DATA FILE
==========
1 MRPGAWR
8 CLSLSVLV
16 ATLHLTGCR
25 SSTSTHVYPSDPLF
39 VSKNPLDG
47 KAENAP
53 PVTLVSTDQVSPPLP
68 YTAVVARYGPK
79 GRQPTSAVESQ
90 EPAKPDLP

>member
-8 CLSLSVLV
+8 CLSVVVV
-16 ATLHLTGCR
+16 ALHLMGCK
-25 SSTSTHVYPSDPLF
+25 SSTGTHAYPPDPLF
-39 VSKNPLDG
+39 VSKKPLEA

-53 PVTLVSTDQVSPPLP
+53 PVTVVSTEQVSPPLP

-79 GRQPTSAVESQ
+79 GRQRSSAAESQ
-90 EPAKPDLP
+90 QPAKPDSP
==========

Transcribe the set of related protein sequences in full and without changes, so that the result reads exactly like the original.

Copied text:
1 MRPGAWR
8 CLSLSVLV
16 ATLHLTGCR
25 SSTSTHVYPSDPLF
39 VSKNPLDG
47 KAENAP
53 PVTLVSTDQVSPPLP
68 YTAVVARYGPK
79 GRQPTSAVESQ
90 EPAKPDLP

>member
-8 CLSLSVLV
+8 CLSVVVV
-16 ATLHLTGCR
+16 ALHLMGCK
-25 SSTSTHVYPSDPLF
+25 SSTGTHAYPPDPLF
-39 VSKNPLDG
+39 VSKKPLEA

-53 PVTLVSTDQVSPPLP
+53 PVTVVSTEQVSPPLP

-79 GRQPTSAVESQ
+79 GRQRSSAAESQ
-90 EPAKPDLP
+90 QPAKPDSP